His remarks were made at a workshop hosted jointly by the Vietnam Energy Association, Vietnam Electricity Corporation (EVN), Vietnam Oil and Gas Group (PetroVietnam), and Vietnam Minerals Corporation (Vietnam National Coal and Mineral Industries Group) on July 28.
Decelerating progress: the stumbling blocks for dozens of coal power projects
Under the revised Power Development Plan VIII (PDP8), 37 approved coal-fired power projects totalling a 35,112MW capacity were slated for operation between 2016 and 2030. During this period, only 12 projects, boasting a combined capacity of 8,700MW, have been successfully put into operation. An energy deficit of 26,412MW remains due to protracted project delays.
Major infrastructural projects, such as the Song Hau 1 and Thai Binh II thermal power projects, both having a capacity of 1,200MW, have been significantly delayed. Song Hau 1 was initially scheduled for completion in 2019, but only managed to add a 600 MW unit to the grid in 2020, with the project only reaching completion by May 2022. Thai Binh II, planned to start operations between 2017-2018, only managed to connect its first unit to the grid in 2022, with full completion achieved in April 2022.
Simultaneously, the 1,200MW Long Phu I thermal power project was nearly 78 per cent complete when it was abruptly halted due to US imposed sanctions on its Russian contractor, Powermachine. The project's future remains uncertain.
Other projects experiencing delays include the 600MW Cong Thanh thermal power project and the 110MW Na Duong II thermal power project, the latter of which hasn't even broken ground.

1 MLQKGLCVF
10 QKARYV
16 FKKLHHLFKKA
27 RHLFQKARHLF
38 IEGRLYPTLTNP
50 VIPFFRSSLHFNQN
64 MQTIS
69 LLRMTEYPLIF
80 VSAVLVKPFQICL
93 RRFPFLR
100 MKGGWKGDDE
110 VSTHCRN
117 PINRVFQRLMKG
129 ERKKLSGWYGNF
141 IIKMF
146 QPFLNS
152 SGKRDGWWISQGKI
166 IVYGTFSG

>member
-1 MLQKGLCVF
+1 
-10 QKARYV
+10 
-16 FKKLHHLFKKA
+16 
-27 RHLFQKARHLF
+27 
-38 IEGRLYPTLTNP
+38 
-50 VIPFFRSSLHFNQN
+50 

Moreover, the An Khanh Bac Giang project, a 650MW initiative scheduled to begin between 2022-2023, is now predicted to be delayed until 2026. Similarly, the Nam Dinh I BOT thermal power project, a 1,200MW venture expected to commence operations during 2021-2022, is currently starved for funds and has yet to finalise negotiation procedures.
In northern Vietnam, six delayed projects have contributed to a 4,200MW shortfall in coal power, causing recent power shortages in the region. Meanwhile, in the central region, the 1,200MW Quang Trach I project, which was anticipated to be operational by 2021, has been taken over by a new investor, with construction underway and expected to conclude by 2025. Yet, the Quang Trach II project has been eliminated from the PDP8.
The Quang Tri BOT project, with a capacity of 1,200MW, was set to commence operation in 2023-2024. But after several years of stagnation, the Thai investor has requested to halt the development.
Beyond the lags, 15 projects with a total capacity of 14,740MW were halted or considered unfeasible between 2016 and 2030. These include the Cam Pha III, Rang Dong, Hai Phong III, Vung Ang III, Long An I, Tan Phuoc I & II, Bac Lieu, and Long Phu I & II thermal power projects.
Decade-long gas project delays
Tuan also highlighted significant delays in major gas power projects, with the O Mon IV project running over 12 years behind schedule. According to the seventh adjusted power development plan, 26,640 MW of gas turbine capacity was expected to come online between 2016 and 2030 across 20 projects. Yet, ten domestic gas projects with a total capacity of 8,740MW have been delayed due to a host of issues.
First on the list is the Block B - O Mon gas-electricity endeavour, with a planned capacity of 3,750MW. Initial operations started with the O Mon I unit in 2009. The O Mon III gas turbine was then scheduled for launch in 2012, but following adjustments in the seventh power development plan, this was deferred to 2020, with the O Mon IV set to follow in 2021.
Presently, the O Mon IV is projected to become operational only by 2026, marking a substantial delay of over 12 years.